Telangana High Court quashed forgery case against company as loan was already repaid

Repayment before legal proceedings on fabricated documents for obtaining the loan let a company escape from penalisation.

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HYDERABAD: Repayment before legal proceedings on fabricated documents for obtaining the loan let a company escape from penalisation.

The Telangana High Court has quashed a criminal case filed against a company,

M/s Achyutha Electrical and Industrial Private Ltd,

which had submitted fake and fabricated documents for obtaining a loan from Andhra Bank. The court maintained that even though the loan amount was sanctioned based on fabricated documents, the same was repaid by the accused much before issuing any notice to proceed legally.

“No doubt, fabricated documents were produced for availing loan from Andhra Bank. However, even prior to issuance of any notice or any kind of proceeding either civil or criminal being initiated by the Bank, the amount was repaid,” the court held.

The Bank had in fact ratified the transaction made by the second petitioner and received the amounts without raising any objections. The bank did not lodge any complaint against the second petitioner, pointed out Justice K Surender.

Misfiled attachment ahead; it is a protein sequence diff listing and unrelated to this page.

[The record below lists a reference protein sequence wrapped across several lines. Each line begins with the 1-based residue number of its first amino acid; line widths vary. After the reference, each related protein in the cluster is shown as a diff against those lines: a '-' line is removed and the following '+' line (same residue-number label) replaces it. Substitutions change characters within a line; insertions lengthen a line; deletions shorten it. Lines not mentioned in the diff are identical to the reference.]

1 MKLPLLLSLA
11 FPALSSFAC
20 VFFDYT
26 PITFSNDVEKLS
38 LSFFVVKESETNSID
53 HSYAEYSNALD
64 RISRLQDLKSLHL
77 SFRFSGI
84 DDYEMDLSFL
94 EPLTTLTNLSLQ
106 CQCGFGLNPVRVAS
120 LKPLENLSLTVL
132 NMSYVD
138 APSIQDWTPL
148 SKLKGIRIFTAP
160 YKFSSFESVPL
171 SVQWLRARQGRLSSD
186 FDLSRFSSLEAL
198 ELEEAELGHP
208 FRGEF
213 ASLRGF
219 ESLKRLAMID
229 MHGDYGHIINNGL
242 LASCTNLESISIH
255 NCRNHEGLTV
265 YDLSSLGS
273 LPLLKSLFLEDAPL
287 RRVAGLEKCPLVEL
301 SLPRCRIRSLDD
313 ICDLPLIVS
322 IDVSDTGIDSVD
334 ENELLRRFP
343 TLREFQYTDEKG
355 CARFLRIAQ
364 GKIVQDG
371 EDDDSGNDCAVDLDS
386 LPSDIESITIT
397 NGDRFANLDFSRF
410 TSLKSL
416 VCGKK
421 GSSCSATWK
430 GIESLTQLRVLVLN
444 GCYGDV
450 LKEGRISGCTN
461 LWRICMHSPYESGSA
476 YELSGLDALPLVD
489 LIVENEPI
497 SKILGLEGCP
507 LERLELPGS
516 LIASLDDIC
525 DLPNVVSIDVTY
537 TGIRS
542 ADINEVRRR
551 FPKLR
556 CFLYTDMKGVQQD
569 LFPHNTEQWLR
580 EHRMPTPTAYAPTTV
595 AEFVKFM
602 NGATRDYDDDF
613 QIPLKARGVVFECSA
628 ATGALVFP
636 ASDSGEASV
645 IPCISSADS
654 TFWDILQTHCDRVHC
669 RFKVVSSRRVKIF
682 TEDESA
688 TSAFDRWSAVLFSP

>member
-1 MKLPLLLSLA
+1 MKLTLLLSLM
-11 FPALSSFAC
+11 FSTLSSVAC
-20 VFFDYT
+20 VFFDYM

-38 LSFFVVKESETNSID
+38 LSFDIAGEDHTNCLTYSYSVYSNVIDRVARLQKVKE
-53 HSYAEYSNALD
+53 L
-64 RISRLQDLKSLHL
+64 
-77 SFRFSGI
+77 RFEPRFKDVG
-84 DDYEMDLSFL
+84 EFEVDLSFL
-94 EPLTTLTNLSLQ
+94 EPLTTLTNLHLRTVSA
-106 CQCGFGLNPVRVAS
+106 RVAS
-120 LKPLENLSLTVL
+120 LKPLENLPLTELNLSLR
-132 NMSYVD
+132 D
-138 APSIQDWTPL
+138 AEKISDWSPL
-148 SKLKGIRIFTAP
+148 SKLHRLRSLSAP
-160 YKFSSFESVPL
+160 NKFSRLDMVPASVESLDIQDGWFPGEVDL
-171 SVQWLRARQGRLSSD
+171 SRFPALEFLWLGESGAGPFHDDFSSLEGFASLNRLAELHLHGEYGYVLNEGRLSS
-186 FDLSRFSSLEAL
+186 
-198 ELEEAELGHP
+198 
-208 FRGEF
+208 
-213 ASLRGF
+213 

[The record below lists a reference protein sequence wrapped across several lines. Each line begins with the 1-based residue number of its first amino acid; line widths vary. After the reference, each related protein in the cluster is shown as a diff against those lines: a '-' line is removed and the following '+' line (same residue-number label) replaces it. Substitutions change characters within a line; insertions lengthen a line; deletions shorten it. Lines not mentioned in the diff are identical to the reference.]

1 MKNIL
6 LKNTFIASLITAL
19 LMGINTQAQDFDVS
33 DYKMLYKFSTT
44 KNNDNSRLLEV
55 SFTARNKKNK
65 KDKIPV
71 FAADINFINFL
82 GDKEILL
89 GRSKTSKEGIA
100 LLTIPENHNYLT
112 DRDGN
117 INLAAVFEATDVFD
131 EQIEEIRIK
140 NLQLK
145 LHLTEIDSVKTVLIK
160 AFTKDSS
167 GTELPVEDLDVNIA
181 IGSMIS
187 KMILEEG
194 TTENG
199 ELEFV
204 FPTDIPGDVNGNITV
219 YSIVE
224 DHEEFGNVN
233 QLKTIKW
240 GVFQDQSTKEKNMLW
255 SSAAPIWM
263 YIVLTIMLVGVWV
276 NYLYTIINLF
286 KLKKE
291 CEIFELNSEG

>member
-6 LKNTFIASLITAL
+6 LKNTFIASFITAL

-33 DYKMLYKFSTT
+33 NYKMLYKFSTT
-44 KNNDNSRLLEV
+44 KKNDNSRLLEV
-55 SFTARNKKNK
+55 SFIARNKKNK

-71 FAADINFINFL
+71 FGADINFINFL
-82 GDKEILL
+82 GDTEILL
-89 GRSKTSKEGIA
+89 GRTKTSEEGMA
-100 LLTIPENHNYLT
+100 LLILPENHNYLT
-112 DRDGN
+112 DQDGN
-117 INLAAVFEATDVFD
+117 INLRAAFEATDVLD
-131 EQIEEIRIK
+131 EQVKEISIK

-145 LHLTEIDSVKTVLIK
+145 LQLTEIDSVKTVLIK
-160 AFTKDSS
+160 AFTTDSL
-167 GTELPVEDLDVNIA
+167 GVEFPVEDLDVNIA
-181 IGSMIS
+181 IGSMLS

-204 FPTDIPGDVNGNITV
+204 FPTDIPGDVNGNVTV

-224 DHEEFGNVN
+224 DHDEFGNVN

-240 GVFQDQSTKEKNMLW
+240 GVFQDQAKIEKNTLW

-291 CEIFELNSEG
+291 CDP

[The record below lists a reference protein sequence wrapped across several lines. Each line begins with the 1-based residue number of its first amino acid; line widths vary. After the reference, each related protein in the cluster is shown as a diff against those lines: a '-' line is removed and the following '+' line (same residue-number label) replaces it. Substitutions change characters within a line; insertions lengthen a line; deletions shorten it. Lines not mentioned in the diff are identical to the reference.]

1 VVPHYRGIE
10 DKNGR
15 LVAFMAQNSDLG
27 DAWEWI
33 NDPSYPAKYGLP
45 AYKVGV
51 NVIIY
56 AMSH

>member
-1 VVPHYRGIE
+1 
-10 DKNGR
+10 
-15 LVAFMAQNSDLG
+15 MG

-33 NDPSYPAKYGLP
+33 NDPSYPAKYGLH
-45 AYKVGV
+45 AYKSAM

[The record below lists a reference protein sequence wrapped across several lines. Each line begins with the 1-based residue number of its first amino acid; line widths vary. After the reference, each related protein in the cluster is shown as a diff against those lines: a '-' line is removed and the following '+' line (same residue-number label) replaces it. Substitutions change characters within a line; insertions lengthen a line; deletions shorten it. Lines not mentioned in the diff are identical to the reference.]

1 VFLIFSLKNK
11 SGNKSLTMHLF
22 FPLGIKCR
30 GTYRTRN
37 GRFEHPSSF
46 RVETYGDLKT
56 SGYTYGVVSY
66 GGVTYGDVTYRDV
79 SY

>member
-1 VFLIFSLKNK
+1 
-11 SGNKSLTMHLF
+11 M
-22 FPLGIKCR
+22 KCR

The High Court passed the order responding to a petition filed by Achyutha Electricals seeking to quash the criminal case initiated against the company and its Managing Director in 2018. The crime was registered against them in 2018 for forgery that is punishable under sections 468 and 471 of the IPC.

The prosecution submitted to the court that the petitioners produced a fake letter of credit along with a fake confirmation and acceptance letter for a sum of Rs 1,03,00,185. The fake letters were purportedly indicating that they were given by

Standard Chartered Bank to Andhra Bank in Hyderabad for sanctioning of the loan.

The Standard Chartered Bank, however, asserted that it had not issued any letter of credit or acceptance in support of the petitioners. This was stated when the probe was launched.

The petitioners, however, contended that the loan was sanctioned in February 2012, and the same was cleared within five months — in July 2012. When the loan was cleared, any proceedings against them were unwarranted. Hence the same must be quashed.

Justice Surender said that though a ‘prima facie’ case of “cheating” was made against the company and its MD as the fabricated documents were not in dispute, the court need not intervene owing to the fact that the loan was already cleared.

The Court laid emphasis that all loan amounts were repaid even before any proceeding or notice was served by any authority to the petitioners. Hence the forgery case was not maintainable and the same was closed.

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